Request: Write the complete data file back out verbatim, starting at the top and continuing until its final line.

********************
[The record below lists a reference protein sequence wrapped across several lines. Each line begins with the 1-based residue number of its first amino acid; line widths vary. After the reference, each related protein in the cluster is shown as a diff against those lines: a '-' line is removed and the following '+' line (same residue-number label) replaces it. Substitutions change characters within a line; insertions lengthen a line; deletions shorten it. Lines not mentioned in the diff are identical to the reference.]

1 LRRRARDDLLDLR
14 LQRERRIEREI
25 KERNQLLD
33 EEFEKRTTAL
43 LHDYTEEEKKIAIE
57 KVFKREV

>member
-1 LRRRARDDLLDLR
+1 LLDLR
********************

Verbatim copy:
[The record below lists a reference protein sequence wrapped across several lines. Each line begins with the 1-based residue number of its first amino acid; line widths vary. After the reference, each related protein in the cluster is shown as a diff against those lines: a '-' line is removed and the following '+' line (same residue-number label) replaces it. Substitutions change characters within a line; insertions lengthen a line; deletions shorten it. Lines not mentioned in the diff are identical to the reference.]

1 LRRRARDDLLDLR
14 LQRERRIEREI
25 KERNQLLD
33 EEFEKRTTAL
43 LHDYTEEEKKIAIE
57 KVFKREV

>member
-1 LRRRARDDLLDLR
+1 LLDLR